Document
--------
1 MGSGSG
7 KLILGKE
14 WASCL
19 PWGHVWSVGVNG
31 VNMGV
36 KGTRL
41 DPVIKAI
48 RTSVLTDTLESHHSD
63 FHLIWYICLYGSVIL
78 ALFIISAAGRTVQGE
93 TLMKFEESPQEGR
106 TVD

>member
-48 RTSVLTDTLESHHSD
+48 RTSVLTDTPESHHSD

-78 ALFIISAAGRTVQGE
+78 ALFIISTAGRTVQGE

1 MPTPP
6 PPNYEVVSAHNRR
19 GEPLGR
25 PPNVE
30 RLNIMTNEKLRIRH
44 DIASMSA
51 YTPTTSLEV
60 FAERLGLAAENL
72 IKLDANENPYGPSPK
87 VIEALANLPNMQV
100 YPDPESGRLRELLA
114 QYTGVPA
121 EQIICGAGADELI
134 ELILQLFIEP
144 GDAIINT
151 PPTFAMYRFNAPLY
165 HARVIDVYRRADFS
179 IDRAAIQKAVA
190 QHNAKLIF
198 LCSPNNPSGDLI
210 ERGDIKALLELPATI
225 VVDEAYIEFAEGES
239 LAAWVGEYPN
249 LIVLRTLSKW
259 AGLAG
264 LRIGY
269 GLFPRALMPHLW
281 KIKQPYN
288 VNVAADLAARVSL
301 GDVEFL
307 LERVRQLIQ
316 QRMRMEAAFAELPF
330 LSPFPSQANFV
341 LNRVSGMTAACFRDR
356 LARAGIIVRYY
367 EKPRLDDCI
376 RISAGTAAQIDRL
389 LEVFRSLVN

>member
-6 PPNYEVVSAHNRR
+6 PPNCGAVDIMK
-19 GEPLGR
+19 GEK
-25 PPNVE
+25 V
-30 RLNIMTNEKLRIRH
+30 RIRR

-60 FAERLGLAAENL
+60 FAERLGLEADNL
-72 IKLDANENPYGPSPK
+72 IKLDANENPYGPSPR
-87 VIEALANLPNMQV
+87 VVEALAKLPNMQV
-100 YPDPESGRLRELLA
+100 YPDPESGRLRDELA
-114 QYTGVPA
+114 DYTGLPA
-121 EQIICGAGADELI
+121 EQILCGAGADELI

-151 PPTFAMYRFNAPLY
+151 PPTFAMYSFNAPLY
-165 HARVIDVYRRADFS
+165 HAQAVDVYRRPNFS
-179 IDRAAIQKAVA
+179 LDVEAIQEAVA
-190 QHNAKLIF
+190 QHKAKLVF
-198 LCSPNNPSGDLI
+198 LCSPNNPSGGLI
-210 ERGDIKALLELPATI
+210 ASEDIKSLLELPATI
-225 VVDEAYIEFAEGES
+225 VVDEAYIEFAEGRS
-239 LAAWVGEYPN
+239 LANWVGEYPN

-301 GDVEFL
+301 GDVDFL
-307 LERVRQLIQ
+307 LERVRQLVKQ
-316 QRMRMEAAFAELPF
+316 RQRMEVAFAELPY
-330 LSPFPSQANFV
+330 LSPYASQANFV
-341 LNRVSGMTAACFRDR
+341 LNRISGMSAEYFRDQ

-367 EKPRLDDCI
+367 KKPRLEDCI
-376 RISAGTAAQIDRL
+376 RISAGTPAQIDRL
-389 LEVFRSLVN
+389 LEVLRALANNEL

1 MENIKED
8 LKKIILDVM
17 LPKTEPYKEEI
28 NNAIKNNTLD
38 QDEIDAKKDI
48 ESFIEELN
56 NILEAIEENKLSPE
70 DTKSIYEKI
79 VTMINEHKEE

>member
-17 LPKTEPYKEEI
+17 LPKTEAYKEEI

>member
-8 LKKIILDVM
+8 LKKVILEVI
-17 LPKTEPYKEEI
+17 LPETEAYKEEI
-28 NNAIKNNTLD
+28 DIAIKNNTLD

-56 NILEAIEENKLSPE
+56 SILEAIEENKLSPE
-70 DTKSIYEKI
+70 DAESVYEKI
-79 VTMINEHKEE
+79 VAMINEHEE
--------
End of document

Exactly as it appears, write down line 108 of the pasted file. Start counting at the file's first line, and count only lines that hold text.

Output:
+389 LEVLRALANNEL